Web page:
Mary MacSwiney on hunger strike, and ‘unhealthy, stagnant’ Lough drained

Echoes of our Past: What was in the news in Cork 100 years ago today
Mary MacSwiney on hunger strike, and ‘unhealthy, stagnant’ Lough drained

Ad in the Echo on Nov 25, 1922

MARY MacSwiney continues on hunger strike at Mountjoy Prison, Dublin, the Echo reported 100 years ago today, on Saturday, November 25, 1922.

Her sister, Annie, has also been fasting outside the prison for a week and been removed in a very weak state to a private nursing home on Eccles Street.

Annie is determined to remain fasting until she is admitted to the jail to see her sister.

Mary’s condition is causing grave anxiety, though she maintains the attitude she adopted 20 days ago when she began her strike as a protest against her imprisonment. Groups of people periodically congregate outside the prison entrance.

Meanwhile, this morning an armed civilian, apparently under the influence of drink, caused commotion in Cork by driving around the city on an outside car flourishing a revolver.

In the course of his exploits he entered a licensed premises on Lavitt’s Quay and, it is alleged, took away several articles, including cigarettes.

Letter on Temperance

Dear Sir,

General O’Duffy referred in his striking address to the Civic Guard recently to the evil of drink and the necessity of combatting it. It is quite evident there was never more drunkenness in Ireland than there is to-day. This is not to be wondered at, considering the public houses in our cities and towns are kept open 24 hours a day.

General O’Duffy truly describes this a disgrace. But the situation is not without hope. On a visit to a barracks in Longford the General found all the men were Pioneers and wearing the Heroic Offering Badge. Would that their example would be followed all over Ireland and then our country would be blessed with peace and happiness. - Yours faithfully, A Pioneer.

Public notice

Issued by: J. Emmett Dalton, Major-General G.O.C. Cork

The explosion of a mine at the north side of the city to-day resulted in the death of a National soldier. He was practically blown to atoms and two others were wounded. These men were engaged in removing the mine from the public highway where it was a great danger to civilians.

They were doing their duty to the people, a duty of extreme peril, and victims of a diabolical death trap. Had it not been for the caution of the officer in charge, the casualties would have been greater.

The mine was an update on the German ‘Booby Trap’ which has been decried by the civilised world. Its victims have scarcely a chance and casualties are mangled beyond recognition.

I hereby give notice that henceforth, when such a mine is discovered, prisoners will be used to take it from the road and place it where it will no longer be a danger to innocent civilians.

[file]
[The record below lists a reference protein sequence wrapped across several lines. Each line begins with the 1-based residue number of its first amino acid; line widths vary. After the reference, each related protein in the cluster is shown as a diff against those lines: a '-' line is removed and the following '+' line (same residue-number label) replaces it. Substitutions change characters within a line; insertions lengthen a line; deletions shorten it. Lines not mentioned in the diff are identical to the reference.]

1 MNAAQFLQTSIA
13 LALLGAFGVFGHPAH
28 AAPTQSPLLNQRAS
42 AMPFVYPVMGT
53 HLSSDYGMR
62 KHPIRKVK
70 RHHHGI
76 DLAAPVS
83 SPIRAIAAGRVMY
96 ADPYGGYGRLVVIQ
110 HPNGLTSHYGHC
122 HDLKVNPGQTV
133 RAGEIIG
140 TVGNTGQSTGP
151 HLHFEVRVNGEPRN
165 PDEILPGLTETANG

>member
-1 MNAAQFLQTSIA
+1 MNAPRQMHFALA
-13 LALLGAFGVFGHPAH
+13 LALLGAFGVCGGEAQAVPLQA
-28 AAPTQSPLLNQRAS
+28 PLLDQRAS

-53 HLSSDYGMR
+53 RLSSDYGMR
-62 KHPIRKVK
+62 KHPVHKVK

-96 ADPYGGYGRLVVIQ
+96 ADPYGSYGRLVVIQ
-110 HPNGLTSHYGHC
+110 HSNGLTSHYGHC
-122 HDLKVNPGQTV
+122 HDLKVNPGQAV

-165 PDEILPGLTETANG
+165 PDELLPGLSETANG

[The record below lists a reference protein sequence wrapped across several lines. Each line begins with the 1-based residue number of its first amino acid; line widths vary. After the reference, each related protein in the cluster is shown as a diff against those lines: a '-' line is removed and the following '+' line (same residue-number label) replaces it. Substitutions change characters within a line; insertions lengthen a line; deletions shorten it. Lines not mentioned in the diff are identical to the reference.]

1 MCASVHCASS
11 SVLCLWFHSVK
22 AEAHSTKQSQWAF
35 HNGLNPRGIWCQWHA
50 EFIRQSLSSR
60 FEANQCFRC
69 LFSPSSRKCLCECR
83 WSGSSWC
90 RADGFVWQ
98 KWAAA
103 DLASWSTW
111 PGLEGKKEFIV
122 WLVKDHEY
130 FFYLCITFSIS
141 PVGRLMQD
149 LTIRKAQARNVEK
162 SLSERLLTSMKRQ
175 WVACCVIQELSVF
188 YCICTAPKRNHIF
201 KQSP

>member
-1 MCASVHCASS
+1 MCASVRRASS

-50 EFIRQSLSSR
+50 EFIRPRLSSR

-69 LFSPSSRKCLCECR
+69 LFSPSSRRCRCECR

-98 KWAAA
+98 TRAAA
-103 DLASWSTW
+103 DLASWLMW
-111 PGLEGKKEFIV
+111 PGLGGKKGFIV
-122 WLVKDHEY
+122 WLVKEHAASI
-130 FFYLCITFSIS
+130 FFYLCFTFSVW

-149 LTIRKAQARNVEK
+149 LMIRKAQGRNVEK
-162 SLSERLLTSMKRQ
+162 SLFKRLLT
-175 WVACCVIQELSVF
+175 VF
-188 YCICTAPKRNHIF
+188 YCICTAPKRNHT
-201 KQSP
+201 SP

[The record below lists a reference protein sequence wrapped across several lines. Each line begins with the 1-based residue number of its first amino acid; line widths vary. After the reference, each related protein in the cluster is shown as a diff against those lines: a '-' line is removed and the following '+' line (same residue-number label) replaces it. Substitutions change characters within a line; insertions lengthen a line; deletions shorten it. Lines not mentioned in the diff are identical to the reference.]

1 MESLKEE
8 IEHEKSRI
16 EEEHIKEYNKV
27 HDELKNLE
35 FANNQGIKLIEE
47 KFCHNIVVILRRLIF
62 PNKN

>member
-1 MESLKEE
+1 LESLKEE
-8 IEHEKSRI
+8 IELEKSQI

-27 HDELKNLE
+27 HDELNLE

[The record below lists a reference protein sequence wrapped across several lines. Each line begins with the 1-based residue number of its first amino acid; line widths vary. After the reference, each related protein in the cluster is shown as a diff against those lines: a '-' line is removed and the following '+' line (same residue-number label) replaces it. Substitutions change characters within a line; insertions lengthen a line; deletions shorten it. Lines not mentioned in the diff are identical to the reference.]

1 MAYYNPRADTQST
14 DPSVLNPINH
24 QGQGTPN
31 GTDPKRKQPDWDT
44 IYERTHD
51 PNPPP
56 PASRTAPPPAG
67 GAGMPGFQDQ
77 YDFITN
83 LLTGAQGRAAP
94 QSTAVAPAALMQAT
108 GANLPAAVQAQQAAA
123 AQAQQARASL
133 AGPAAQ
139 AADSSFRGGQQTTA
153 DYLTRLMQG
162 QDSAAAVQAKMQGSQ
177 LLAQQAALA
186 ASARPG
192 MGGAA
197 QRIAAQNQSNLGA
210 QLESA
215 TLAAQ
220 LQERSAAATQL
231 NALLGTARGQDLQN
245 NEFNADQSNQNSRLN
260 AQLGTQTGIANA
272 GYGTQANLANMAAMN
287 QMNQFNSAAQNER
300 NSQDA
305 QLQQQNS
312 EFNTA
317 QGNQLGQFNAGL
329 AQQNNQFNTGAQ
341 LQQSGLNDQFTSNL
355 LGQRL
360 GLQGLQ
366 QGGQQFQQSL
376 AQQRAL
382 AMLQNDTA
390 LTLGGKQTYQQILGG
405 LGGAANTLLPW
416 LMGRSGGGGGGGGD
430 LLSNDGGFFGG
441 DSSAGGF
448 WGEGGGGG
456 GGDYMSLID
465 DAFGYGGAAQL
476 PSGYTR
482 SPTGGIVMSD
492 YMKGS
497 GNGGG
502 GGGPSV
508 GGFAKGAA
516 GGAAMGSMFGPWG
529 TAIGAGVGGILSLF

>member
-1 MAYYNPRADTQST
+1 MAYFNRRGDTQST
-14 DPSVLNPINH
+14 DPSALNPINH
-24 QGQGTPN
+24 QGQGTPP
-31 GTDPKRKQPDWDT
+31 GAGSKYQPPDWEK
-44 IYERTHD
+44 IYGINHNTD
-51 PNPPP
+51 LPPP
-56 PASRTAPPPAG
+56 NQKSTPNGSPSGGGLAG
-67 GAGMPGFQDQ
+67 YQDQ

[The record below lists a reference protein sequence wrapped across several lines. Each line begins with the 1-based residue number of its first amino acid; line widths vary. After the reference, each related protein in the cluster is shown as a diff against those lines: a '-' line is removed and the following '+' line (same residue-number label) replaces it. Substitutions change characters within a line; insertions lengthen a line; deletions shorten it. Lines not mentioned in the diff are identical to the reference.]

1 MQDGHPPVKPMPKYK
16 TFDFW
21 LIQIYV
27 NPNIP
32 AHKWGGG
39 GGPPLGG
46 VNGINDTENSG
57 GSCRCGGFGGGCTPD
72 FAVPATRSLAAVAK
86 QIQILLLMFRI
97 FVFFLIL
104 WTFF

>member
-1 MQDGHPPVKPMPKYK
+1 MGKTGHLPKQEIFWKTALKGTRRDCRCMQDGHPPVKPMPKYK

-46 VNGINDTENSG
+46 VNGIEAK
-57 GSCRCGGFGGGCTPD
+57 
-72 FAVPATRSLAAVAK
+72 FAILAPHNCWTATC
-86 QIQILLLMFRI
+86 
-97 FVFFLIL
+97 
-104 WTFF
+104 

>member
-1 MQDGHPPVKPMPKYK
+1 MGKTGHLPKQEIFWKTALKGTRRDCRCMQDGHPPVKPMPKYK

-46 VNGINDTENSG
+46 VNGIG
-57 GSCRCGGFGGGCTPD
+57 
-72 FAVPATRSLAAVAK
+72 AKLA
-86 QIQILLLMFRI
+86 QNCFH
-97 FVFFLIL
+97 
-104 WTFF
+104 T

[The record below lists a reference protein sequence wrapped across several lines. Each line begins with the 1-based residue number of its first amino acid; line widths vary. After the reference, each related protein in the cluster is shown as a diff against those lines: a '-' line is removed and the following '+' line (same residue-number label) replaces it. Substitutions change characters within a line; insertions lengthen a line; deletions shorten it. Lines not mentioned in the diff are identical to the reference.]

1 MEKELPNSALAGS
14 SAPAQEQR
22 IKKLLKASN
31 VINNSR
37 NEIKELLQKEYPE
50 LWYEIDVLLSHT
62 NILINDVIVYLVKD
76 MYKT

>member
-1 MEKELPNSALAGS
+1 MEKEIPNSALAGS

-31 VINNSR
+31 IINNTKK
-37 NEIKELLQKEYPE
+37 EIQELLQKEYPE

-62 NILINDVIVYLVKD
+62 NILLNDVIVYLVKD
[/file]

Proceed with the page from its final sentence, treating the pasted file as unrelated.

Draining the Lough

Before the Lough was worked upon, it was an unhealthy stagnant pool into which the surface sewage of the area found its way for years. The sewage has been diverted but I ask the simple question, where does it now go?

Tentative inquiries have pretty much been met with ‘he surely should know where to find it’. This is the equivalent to the familiar ‘yerra, find out’ which terminates many an argument in Cork.

So, the Lough was taken in hand because of the sewage, the sewage has been diverted, so now there is no need to drain it. Is this a case of you first cure the patient’s disease and then proceed to kill him because he suffered from it?

GAA Fixtures

Glen Rovers and Turner’s Cross had an outing at Douglas last Sunday. The game was of a very even character throughout the hour and the verdict went in favour of Rovers by 3 goals 3 points to 2 goals 1 point.

Evergreen defeated Castletreasure at the Athletic Grounds in front of a small attendance. The match was connected with the Junior Hurling Championship. The football event fell through as Tower failed to put in an appear ance. Brothers Sheares, on the field, got the match.

Little Island and South Monastery had been billed for Riverstown but both failed to keep their engagement.

In relation to Evergreen vs. Castletreasure from a couple of weeks ago when two players were ordered off the field, two members of the Board took exception to the contest being described as a “dog-fight”. They contend it was not such, and I give them the benefit of their opinion.

End of the Earth Predicted

Raphael the Astrologer has speculated in his Almanac for 1923 on the end of the world. Petroleum vapour, he predicts, will blow the Earth to smithereens.

Raphael says petroleum is to the Earth what blood is to the body and if you empty its arteries and veins you leave room for the accumulation of petroleum vapour. Over the course of time that will accumulate to an enormous pressure.

When the day dawns for dissolution, the heat and fire at the Earth’s centre will ignite the vapour, causing a sequence of earth-shattering explosions.

Says Raphael: “We are extracting yearly from the Earth thousands of millions of gallons of petroleum and creating a great emptiness. These terrible explosions may be a thousand years off, so my readers need not be alarmed”.

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